What to do about Silver Lake’s tunnel of trouble

The opening of a pedestrian tunnel underneath Sunset Boulevard at Golden Gate Avenue in 1924 was welcomed by Silver Lake residents, providing safe passage to children attending Micheltorena Elementary School. After several students were hit by cars while crossing Sunset, the city spent $10,400 to build a 75-foot-long tunnel, one of the first of  many such underground passages built near schools in the 1920s and 1930s.  But the eight-foot wide tunnel was fenced off and locked up years ago amid concerns about public safety. Instead of providing safe passage for children, the Micheltorena tunnel became a haven for drug users and the homeless, its trash-filled stairs easily viewed from school playground above. While some consider the tunnel as a piece of Los Angeles history, LAPD Senior Lead Officer Al Polehonki contends that it is now time to seal the tube.

“My biggest concern is the kids’ safety … or if someone is yanked in down there,” said Polehonki. “We need more of a permanent type of solution.”

Polehonki has grown more concerned about the Micheltorena tunnel after a new group of homeless persons have taken residence in the passage.

Not all pedestrian tunnels have turned into trouble spots. In other neighborhoods, school employees have the keys to tunnel gates to allow students to pass through when needed, Polehonki said. It’s not clear when the Micheltorena tunnel was last used by school kids, but a former school principal told the L.A. Times in 1987 that vandals would frequently break through the locked tunnel fence.

Polehonki said the chain link fence and locks on both sides of the tunnel entrance have failed to keep vandals and the homeless away. He himself has repaired the fence and replaced the locks multiple times.  “It’s always been a temporary fix,” said Polehonki.

On Tuesday, Polehonki took The Eastsider for a tour of the tunnel, filled with piles of soggy garbage, beer bottles and other debris. In the center of the tunnel,  mattress sat on wood pallets near a chest of drawers.  Sheets strung across the tunnel created small rooms.  The tunnel walls were decorated with a pair of posters, and the words “Mouse House” were scrawled in black spray paint. But no one was home.

A similar underground passage had been sealed up with concrete a few blocks east near Sunset and Myra, Polehonki said.   The 1987 Times story said it cost $13,000 to close a tunnel. It’s not clear what closing the tunnel would cost now.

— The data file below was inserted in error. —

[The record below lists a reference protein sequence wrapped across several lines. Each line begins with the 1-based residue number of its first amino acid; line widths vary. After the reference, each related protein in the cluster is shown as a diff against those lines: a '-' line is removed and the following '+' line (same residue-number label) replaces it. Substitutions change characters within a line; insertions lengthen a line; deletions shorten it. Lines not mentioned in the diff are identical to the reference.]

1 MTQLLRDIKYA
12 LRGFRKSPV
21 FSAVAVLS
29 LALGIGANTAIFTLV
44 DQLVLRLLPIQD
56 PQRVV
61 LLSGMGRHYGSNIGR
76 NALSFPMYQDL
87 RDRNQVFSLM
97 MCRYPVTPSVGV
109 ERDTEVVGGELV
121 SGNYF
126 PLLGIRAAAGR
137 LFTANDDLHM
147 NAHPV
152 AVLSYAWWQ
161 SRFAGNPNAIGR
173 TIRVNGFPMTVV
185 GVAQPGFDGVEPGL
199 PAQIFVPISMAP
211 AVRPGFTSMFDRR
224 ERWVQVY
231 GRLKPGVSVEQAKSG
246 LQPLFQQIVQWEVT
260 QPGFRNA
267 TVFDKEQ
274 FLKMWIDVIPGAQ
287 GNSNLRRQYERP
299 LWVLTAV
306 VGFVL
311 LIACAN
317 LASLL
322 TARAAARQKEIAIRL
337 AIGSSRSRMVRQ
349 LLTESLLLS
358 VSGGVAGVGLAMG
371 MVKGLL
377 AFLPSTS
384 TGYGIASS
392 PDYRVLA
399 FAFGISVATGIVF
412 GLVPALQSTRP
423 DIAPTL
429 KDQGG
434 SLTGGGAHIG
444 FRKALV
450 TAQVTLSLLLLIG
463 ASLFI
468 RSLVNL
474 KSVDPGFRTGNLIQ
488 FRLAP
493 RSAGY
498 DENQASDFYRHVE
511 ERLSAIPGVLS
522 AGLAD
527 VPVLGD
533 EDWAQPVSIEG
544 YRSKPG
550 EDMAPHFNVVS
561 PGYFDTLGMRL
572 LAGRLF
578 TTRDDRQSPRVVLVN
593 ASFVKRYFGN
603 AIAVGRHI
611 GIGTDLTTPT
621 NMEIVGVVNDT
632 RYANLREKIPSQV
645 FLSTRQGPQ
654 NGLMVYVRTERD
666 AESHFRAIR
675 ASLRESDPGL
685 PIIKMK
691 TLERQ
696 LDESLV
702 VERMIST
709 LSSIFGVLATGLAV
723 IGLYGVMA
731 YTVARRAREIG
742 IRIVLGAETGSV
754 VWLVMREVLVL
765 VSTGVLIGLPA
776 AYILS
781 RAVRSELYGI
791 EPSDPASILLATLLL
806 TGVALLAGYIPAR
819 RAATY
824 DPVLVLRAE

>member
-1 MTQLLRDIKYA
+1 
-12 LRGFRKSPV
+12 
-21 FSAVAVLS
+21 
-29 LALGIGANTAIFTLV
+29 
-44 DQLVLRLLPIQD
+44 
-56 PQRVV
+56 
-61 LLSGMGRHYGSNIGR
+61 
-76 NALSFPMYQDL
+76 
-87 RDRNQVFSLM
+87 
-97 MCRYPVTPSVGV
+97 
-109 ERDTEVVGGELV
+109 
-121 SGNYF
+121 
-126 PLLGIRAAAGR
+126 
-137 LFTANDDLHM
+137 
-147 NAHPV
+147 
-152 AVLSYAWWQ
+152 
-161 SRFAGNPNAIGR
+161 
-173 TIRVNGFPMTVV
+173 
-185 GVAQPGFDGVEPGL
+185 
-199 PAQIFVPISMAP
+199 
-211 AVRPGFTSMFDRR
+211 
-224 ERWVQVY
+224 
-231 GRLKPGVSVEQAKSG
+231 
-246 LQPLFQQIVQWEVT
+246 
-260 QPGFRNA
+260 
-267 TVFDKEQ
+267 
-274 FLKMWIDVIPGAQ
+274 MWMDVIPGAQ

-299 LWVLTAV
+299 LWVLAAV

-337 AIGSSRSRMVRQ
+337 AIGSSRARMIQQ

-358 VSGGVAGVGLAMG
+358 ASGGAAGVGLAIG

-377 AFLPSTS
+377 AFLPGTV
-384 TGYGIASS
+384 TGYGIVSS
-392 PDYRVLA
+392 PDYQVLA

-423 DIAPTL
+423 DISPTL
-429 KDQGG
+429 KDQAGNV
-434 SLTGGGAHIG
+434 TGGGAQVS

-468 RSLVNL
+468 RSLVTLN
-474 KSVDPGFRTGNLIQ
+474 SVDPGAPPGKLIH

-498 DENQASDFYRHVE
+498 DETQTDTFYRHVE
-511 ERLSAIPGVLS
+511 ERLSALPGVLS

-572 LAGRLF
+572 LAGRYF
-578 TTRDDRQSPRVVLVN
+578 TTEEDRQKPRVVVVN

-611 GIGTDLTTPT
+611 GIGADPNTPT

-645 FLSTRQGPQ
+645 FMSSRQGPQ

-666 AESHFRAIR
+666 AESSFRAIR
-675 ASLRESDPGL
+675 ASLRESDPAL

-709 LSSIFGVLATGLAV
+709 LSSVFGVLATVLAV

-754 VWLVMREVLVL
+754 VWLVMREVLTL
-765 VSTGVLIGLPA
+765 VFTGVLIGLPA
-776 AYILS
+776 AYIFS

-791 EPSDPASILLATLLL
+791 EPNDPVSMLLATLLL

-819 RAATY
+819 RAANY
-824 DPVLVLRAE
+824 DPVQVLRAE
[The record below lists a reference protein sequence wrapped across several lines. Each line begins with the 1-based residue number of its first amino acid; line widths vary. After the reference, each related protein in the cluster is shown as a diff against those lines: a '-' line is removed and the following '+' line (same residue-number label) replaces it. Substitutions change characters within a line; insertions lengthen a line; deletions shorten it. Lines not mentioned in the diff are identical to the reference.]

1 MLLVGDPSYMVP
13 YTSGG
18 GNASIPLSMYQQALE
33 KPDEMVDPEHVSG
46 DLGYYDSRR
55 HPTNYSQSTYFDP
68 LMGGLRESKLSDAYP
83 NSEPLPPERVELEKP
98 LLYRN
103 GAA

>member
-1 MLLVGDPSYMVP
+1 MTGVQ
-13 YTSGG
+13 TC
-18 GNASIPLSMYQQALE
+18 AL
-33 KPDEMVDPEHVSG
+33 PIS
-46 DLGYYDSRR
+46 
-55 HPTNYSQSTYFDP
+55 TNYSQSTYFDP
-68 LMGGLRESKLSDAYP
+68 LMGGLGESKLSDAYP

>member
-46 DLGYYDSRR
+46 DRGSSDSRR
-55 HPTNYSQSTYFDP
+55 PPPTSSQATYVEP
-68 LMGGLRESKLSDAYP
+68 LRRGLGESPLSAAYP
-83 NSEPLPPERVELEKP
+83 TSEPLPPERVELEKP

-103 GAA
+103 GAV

Council District 13 has been aware of problems with the Micheltorena tunnel for several years, said district spokeswoman Julie Wong.  Right now, the city will focus on getting the homeless who currently live in the tunnel to move to a safer shelter.  Long term, “we are trying to see if there is another way we can secure the tunnel.”

But the most recent call to close the old tunnel has met with mixed reaction. Silver Lake resident Lisa Henschel, whose son attends Micheltorena, said it would be great to find a way to make what some consider a piece of  history into an active and safe alternative to crossing busy Sunset Boulevard. Henschel  suggested that maybe a heavy-duty barrier could be installed to close off the tunnel entrances until a solution could be found reopen the tunnels.

But, she concedes, there are many other parents who feel differently. “There is the other contingent that wants to fill it in with cement.”


  1. Personally sorry to see this, used them all the time growing up in old Los Angeles.

    They had a smell to them, nothing worse than your average NY subway platform, and yeah they save our hides from traffic.

  2. a cool walking bridge is in order. other city’s have many. we have like 3 that i can think of. los feliz blvd. ocean blvd. etc..

  3. Seal that bum abyss up. I remember as a kid walking out of Micheltorena and seeing bums drink and jacking off.

  4. It seems dangerous, druggy, smelly and among the homeless could be sexual offenders. Time to close it up before it is too late for one unfortunate child who will be scarred for life. The Micheltorena School PTA should be leading the charge to close it up instead of sitting on their thumbs.